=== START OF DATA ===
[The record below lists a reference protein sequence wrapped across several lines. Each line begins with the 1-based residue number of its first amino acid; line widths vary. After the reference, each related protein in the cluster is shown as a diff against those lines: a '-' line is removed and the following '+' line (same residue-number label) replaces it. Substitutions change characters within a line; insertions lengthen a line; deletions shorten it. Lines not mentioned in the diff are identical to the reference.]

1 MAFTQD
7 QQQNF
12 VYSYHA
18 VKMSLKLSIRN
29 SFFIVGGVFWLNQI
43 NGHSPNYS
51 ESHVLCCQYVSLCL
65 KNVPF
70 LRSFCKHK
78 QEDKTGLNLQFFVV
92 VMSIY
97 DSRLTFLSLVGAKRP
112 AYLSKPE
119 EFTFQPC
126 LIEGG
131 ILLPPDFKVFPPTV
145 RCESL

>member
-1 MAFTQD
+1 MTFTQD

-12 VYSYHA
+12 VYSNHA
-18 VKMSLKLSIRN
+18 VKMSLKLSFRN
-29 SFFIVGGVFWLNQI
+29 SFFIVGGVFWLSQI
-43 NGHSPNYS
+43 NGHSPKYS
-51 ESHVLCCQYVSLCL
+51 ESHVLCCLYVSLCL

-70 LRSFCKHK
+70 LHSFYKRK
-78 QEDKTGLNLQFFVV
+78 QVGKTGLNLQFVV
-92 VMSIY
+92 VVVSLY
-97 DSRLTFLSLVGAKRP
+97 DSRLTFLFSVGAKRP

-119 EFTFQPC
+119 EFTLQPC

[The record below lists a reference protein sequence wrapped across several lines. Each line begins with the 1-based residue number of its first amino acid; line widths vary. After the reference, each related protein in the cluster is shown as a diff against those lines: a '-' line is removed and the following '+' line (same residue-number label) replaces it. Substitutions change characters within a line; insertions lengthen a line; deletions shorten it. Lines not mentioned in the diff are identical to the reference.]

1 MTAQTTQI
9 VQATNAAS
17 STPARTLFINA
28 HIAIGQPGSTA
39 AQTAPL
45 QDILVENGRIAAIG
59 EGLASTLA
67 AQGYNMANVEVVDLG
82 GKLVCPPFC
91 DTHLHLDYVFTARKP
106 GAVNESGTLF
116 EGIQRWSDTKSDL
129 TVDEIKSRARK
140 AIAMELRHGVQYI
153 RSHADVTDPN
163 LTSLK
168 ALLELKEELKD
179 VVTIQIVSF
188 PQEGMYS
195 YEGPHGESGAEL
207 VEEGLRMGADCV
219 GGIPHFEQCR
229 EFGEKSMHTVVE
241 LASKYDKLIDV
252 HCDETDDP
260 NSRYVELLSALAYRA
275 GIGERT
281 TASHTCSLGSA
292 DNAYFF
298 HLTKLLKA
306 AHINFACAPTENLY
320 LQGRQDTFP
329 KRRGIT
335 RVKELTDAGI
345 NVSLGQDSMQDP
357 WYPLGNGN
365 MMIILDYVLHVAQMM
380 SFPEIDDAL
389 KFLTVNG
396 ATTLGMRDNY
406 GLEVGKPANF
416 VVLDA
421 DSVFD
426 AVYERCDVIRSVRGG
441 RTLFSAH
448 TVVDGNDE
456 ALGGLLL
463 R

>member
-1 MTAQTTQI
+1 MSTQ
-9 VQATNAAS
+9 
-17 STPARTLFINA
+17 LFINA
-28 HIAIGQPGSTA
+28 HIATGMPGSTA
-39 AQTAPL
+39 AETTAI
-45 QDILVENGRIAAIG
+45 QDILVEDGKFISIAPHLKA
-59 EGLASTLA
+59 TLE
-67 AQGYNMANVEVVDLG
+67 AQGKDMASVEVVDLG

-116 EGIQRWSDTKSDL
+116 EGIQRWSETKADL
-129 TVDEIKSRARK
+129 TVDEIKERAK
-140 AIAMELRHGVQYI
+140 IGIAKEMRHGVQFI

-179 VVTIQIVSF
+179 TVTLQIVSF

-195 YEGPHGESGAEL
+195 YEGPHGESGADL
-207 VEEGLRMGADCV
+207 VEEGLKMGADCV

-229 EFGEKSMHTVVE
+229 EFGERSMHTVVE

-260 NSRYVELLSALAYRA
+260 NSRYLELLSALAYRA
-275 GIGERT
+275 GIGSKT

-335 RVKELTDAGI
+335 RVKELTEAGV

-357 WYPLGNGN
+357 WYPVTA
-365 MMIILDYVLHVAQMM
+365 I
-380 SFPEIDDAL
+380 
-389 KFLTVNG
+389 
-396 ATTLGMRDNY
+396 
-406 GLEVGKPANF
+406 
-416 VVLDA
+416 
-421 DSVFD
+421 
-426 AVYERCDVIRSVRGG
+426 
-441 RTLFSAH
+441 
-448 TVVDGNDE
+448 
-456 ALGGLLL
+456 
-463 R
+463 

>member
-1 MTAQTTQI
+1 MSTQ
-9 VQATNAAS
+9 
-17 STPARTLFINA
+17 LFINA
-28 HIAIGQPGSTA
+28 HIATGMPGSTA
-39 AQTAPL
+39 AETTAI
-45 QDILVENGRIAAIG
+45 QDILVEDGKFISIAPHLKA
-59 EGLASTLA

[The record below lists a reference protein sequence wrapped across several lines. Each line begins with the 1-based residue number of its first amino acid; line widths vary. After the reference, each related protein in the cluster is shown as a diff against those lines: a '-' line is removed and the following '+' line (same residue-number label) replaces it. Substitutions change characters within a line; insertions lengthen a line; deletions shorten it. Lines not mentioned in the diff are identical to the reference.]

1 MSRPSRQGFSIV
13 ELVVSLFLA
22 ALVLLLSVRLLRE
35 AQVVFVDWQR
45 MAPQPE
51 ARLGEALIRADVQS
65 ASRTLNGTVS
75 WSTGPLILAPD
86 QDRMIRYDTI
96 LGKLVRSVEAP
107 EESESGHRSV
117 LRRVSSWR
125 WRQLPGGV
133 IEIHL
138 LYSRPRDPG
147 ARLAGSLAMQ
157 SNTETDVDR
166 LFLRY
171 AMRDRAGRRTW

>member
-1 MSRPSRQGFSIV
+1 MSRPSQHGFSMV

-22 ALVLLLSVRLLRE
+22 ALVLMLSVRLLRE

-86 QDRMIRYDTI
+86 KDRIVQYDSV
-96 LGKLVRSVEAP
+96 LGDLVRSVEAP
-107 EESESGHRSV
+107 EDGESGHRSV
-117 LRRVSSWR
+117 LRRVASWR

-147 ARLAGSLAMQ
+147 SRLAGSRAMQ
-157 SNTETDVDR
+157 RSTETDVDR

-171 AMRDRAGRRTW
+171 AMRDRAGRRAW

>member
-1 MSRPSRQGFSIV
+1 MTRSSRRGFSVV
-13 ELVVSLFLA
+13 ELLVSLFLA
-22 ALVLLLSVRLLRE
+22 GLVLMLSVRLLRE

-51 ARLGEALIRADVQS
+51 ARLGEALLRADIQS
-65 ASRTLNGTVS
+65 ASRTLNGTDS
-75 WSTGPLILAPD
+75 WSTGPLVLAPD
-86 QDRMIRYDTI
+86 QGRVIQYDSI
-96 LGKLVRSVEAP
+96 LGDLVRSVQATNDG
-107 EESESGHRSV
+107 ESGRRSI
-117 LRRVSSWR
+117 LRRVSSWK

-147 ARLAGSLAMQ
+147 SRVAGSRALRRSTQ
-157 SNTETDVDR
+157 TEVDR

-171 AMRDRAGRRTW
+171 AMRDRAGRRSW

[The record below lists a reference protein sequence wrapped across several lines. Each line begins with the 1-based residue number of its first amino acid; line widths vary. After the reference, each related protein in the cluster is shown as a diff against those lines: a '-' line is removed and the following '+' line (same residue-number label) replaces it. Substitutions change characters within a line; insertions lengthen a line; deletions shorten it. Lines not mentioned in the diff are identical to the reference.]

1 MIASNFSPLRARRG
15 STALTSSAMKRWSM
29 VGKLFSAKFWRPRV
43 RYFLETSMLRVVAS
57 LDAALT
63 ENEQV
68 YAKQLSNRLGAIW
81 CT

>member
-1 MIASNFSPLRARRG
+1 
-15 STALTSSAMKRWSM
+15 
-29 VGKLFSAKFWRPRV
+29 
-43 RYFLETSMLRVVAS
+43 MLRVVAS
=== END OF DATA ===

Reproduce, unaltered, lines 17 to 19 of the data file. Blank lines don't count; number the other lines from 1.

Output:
131 ILLPPDFKVFPPTV
145 RCESL

>member